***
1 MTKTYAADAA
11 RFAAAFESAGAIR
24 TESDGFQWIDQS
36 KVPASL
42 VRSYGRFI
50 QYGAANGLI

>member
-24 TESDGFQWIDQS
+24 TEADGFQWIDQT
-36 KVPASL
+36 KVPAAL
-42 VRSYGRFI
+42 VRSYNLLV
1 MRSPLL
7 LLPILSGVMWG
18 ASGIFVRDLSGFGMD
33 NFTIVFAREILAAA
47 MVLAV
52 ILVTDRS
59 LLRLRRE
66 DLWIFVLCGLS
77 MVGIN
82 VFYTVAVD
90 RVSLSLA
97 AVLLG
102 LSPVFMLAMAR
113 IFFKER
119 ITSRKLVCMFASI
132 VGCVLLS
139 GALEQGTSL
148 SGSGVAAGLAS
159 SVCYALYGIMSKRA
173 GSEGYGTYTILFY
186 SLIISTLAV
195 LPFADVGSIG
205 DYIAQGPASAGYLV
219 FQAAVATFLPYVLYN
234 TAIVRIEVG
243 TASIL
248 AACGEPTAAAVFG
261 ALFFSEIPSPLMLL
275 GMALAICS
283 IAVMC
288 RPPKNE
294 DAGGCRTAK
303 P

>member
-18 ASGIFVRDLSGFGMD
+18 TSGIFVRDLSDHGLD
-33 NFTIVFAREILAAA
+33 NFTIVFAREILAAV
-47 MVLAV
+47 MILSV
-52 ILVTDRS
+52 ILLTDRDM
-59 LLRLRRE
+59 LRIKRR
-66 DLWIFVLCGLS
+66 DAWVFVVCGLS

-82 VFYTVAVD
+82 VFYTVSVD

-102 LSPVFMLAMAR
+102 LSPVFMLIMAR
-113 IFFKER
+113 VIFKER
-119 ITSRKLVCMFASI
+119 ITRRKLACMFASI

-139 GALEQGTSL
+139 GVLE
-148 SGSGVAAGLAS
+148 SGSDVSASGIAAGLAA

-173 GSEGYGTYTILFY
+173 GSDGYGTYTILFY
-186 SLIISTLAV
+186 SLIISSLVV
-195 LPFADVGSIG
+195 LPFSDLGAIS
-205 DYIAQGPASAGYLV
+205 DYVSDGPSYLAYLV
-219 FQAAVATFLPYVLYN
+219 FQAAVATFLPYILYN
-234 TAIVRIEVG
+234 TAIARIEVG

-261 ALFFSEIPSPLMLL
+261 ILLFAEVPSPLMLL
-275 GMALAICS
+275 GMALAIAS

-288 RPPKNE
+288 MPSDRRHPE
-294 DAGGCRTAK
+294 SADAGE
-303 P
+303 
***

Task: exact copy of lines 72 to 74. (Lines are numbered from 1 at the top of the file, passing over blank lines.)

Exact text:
-173 GSEGYGTYTILFY
+173 GSDGYGTYTILFY
-186 SLIISTLAV